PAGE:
Thursday, August 23, 2007

Minding our mannerisms

All writers have mannerisms; little verbal tricks and tics that may seem engaging when we first encounter them, but tend to grow wearisome with over-familiarity.

I'm no exception. One of mine is a tendency to over-use brackets (I swear I'm trying to cut down). Another is littering my writing with phrases like "as you've read", or "as we mentioned earlier".

I know it must be annoying. I'm aware, too, that the obvious response to "as we mentioned earlier", is "then why tell me again?". So it's definitely a bad habit, and I need to keep an eye on it. But, at the same time, I think there is a sense in which it's a "good bad habit" for a persuasive writer to have.

Let me explain. When I write - and in conversation too, actually - I have a dread of boring the other person. I hate the idea that I'm telling them something that they already know, or that has no interest or relevance for them. So when I write "as you know" or "as we mentioned earlier", I'm trying to pre-empt this terrible possibility - and, in doing so, I'm acknowledging the reader's presence and showing recognition of the fact that her agenda may not be the same as mine.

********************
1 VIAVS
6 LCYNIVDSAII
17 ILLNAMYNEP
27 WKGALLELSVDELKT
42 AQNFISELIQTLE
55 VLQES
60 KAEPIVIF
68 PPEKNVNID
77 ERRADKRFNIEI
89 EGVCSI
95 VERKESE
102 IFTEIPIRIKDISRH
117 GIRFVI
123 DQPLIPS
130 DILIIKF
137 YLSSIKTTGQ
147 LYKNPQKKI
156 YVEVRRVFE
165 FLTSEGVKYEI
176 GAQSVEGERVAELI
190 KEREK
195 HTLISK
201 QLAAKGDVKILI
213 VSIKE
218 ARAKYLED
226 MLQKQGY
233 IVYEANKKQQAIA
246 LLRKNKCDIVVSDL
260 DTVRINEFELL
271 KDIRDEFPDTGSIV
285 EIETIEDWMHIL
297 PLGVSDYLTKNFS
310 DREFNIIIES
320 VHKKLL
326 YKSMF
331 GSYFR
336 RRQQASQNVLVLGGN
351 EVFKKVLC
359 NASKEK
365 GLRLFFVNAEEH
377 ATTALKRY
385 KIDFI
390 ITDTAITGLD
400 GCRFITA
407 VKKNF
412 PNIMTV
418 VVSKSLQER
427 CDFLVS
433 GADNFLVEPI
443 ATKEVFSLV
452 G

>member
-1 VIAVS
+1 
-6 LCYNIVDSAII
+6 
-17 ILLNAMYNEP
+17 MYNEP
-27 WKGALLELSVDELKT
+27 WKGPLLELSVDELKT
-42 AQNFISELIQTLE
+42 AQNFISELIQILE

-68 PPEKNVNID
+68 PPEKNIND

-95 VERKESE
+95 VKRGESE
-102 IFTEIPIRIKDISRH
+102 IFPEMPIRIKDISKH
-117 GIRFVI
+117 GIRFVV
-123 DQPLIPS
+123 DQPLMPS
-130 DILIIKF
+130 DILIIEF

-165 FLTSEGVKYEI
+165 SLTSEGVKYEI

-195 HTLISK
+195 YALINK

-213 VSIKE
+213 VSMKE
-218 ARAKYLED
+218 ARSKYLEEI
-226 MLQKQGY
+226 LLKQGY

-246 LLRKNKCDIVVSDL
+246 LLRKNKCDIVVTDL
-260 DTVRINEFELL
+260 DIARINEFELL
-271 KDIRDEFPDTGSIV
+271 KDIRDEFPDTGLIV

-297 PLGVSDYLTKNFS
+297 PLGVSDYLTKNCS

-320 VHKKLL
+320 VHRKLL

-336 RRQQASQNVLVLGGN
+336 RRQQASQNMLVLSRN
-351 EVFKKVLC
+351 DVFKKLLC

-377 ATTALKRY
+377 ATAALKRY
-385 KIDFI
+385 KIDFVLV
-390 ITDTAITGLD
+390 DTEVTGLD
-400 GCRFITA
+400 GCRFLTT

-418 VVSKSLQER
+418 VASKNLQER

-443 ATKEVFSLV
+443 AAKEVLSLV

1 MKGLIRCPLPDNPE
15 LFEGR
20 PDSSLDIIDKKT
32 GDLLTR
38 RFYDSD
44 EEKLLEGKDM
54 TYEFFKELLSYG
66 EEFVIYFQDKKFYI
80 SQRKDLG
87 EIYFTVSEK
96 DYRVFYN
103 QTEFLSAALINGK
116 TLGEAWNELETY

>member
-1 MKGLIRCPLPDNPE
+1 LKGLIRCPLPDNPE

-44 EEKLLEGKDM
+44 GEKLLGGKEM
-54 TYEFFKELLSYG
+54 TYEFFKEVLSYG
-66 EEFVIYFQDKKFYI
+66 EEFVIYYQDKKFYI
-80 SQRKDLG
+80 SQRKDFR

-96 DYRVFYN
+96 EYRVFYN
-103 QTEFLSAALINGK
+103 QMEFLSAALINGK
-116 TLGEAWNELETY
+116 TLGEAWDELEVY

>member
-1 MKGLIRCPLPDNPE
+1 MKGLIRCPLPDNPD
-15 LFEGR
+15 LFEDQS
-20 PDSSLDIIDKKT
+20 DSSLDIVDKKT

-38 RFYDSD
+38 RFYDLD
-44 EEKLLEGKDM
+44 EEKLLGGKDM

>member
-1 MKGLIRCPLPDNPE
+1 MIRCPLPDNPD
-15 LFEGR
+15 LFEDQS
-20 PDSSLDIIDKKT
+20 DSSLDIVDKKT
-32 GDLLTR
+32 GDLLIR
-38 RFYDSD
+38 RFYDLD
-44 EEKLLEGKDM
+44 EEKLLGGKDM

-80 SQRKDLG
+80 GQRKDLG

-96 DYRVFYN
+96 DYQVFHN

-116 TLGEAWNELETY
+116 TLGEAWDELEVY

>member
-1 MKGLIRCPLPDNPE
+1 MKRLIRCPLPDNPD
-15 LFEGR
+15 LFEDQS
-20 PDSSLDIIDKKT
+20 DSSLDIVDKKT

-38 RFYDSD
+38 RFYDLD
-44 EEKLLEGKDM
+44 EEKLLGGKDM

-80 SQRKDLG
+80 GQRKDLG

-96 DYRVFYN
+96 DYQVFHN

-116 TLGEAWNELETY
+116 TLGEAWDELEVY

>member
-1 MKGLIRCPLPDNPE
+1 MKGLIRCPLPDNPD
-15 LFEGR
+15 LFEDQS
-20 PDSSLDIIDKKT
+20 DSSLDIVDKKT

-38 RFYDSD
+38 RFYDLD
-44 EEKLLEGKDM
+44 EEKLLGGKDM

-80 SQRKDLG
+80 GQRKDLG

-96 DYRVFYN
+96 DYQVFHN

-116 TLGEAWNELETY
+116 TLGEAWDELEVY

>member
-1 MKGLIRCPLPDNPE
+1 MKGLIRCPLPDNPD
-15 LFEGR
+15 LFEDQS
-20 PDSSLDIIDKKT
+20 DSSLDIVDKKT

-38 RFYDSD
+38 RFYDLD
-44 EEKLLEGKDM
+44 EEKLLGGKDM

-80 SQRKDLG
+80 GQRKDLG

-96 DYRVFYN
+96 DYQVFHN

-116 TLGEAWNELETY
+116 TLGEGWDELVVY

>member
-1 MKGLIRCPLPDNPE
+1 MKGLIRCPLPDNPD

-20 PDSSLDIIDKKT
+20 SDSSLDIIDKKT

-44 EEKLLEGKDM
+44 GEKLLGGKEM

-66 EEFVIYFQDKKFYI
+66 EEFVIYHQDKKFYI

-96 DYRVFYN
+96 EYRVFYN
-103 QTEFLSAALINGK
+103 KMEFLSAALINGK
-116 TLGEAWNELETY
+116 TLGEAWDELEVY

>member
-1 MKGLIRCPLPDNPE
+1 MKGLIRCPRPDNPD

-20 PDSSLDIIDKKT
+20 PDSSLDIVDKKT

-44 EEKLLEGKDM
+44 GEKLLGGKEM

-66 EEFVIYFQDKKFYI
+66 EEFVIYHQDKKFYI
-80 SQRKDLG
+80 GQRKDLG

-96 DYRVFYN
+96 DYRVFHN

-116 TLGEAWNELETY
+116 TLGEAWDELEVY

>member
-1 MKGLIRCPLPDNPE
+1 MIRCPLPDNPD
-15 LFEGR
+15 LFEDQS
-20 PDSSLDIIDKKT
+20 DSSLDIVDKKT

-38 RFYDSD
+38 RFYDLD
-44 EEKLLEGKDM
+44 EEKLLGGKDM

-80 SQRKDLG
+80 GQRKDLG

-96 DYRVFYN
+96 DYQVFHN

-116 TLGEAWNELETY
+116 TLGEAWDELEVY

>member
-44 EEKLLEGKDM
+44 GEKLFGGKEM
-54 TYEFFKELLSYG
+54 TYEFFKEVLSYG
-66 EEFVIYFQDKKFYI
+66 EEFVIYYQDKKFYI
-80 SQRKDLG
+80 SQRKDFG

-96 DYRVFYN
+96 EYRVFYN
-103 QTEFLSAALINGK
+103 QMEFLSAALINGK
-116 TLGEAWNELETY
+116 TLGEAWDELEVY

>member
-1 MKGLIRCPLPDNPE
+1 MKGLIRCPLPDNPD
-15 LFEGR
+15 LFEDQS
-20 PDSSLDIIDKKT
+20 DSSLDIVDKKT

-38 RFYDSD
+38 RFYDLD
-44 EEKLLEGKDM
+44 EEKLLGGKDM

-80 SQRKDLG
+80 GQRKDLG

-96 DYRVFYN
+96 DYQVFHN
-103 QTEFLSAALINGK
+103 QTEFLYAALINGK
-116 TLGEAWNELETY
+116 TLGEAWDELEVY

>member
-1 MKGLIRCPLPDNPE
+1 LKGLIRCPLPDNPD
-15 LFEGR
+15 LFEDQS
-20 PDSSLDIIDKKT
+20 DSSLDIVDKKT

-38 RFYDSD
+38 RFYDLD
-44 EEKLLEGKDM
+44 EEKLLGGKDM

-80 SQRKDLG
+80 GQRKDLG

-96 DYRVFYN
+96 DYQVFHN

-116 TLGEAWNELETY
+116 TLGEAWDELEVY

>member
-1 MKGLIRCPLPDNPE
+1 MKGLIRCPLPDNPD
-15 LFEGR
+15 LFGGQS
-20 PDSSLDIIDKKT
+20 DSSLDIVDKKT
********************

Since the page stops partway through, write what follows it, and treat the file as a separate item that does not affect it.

A really bad writer would never think to do this. He'd just drone on, ticking off the points he'd planned to make, without the slightest concern about how they might strike his reader, or whether he was repeating himself.

But OK, I admit, it's still a bad habit which I need to keep in check. (As I think I may have mentioned earlier.)


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